Domestic treks during the 2012-13 academic year have explored alternative and conventional energy, retail, consumer goods, media and entertainment, banking, venture capital, private equity, hedge funds, and start-ups. International trips have included finance in Singapore and Hong Kong and banking and investment management in London.
Indeed, many Booth alumni like to think of the treks as opportunities to extend their hospitality to current students, provide a rich picture of their field, and offer advice ranging from the pace of career advancement to work-life balance.
When two groups of 12 Booth students each interested in start-ups headed for the San Francisco Bay Area, they visited more than 34 start-ups including Palo Alto-based Cooliris Inc., a developer of social media apps for photo browsing and sharing founded by Soujanya Bhumkar, '99. Bhumkar and three colleagues told students how they camped at the office until 3:30 a.m. the week leading up to, and after, the launch of mobile app Cooliris. "A sense of common passion is what keeps us working late nights," Bhumkar told students.
Will Lee, a first-year Full-Time student who helped plan the trek, said many of the entrepreneurs' David-and-Goliath stories were reassuring. One start-up publisher, he recalled, worried that if he enjoyed just a little bit of success, the publishing giants would notice and crush them. But the founders learned that those giants are distracted by dozens of challenges at a time, and they couldn't respond quickly to a nimble start-up. "So the start-up founders continued to execute on their mission and on their vision," Lee said.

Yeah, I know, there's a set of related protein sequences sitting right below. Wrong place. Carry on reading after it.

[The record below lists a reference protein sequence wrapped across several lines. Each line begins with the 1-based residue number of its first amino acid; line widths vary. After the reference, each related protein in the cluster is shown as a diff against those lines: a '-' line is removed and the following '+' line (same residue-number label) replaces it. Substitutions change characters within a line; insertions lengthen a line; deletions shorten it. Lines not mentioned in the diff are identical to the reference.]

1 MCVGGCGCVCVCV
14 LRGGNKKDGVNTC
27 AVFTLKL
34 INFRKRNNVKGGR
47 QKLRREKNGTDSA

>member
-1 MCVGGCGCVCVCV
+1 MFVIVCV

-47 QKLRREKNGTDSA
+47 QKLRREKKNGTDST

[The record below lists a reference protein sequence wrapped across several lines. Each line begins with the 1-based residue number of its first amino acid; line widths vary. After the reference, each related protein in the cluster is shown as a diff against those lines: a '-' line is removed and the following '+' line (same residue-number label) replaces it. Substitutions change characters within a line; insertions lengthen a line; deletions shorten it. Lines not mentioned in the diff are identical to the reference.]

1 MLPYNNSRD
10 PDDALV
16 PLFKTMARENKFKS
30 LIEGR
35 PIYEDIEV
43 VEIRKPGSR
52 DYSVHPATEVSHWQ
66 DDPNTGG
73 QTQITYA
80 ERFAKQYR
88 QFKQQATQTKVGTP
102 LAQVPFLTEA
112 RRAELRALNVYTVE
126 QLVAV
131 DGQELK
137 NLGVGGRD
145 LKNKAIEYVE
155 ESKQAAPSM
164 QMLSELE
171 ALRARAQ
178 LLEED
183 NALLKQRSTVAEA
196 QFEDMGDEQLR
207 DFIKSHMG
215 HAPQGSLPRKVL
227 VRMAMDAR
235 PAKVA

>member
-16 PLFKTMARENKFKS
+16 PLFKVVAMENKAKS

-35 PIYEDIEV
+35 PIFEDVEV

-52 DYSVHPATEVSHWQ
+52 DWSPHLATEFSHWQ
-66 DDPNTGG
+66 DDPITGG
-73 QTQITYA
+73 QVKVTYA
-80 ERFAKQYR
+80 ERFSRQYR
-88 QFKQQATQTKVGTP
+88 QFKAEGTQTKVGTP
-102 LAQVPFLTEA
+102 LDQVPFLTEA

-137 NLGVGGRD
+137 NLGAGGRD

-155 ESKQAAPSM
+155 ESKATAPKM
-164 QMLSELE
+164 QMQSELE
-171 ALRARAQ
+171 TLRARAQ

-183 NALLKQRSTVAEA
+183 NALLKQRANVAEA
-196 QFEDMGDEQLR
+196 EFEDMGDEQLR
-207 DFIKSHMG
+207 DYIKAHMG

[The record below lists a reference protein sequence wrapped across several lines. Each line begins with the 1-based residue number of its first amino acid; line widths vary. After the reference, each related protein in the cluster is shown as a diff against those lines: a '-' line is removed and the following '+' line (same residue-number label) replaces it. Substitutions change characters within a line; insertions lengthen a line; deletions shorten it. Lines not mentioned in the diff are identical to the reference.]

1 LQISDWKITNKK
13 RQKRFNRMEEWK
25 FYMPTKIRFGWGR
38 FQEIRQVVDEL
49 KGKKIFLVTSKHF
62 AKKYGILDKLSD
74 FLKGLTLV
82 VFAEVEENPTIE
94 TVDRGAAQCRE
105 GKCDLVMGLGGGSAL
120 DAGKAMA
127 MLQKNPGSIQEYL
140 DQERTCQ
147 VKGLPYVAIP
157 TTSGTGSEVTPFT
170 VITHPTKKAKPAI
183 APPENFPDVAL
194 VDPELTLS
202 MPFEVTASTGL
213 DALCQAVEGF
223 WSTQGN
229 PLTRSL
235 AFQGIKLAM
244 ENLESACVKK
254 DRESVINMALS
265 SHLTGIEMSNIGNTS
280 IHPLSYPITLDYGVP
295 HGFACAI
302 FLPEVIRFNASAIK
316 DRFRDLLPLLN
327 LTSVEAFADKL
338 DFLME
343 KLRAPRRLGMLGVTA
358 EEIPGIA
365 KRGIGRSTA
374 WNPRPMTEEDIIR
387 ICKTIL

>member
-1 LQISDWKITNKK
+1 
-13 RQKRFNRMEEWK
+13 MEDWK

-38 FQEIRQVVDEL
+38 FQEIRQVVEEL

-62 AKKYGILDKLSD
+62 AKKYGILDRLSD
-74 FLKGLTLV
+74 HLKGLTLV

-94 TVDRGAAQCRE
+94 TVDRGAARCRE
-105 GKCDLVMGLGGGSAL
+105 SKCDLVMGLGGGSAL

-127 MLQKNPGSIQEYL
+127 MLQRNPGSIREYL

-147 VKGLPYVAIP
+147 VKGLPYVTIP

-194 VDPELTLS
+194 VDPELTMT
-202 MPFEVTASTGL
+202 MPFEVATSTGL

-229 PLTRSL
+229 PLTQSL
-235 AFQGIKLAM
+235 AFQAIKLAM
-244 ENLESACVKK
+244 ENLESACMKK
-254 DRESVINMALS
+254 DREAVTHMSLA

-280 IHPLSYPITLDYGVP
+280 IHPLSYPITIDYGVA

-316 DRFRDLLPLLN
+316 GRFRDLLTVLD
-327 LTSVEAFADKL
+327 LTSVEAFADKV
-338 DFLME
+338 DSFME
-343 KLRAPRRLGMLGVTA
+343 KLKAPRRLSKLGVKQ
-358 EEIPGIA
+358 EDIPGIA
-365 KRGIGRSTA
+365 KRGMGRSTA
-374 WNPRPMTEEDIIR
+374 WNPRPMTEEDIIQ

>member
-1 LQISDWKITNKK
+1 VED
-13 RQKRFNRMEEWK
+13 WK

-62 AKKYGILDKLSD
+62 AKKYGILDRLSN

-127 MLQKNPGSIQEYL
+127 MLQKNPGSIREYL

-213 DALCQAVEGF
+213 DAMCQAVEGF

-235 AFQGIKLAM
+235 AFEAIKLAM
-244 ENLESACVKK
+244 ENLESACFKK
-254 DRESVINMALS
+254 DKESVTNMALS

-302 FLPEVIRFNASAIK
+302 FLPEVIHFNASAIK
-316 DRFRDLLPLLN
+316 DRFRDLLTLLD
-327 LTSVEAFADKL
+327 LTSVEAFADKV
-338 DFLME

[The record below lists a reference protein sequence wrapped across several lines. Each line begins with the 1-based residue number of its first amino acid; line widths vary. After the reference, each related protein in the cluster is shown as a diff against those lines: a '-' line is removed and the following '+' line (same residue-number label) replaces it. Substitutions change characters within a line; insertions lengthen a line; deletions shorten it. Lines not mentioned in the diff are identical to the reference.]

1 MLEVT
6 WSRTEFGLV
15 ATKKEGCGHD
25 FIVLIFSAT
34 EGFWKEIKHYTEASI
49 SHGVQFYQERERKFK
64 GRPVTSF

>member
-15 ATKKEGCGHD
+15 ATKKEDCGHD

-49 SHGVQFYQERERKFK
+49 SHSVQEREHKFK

At AllianceBernstein in New York, students met Ram Parameswaran, '11, assistant vice president and senior equity research associate, who emphasized the importance of becoming the go-to person for anything related to a specific set of stocks. Parameswaran cited his firm's prescient rating of Facebook as an underperformer when the social media site went public. "When we published our work on Google, we got feedback that our analysis was deep, thorough, and well-thought-out," Parameswaran said. "You continuously need to keep clients and the industry engaged in what you have to say."
The comments by Parameswaran and others helped Leiva and his classmates understand how different firms structure their analytical work and how decisions are made. And the perspective of Bhumkar on the West Coast helped students understand how start-ups adapt their products and services based on customer feedback, according to Kirsten Nelson, senior associate director, career management, for Career Services. "It was enlightening for them to hear what it takes to keep a start-up running," she said. - Sandra Swanson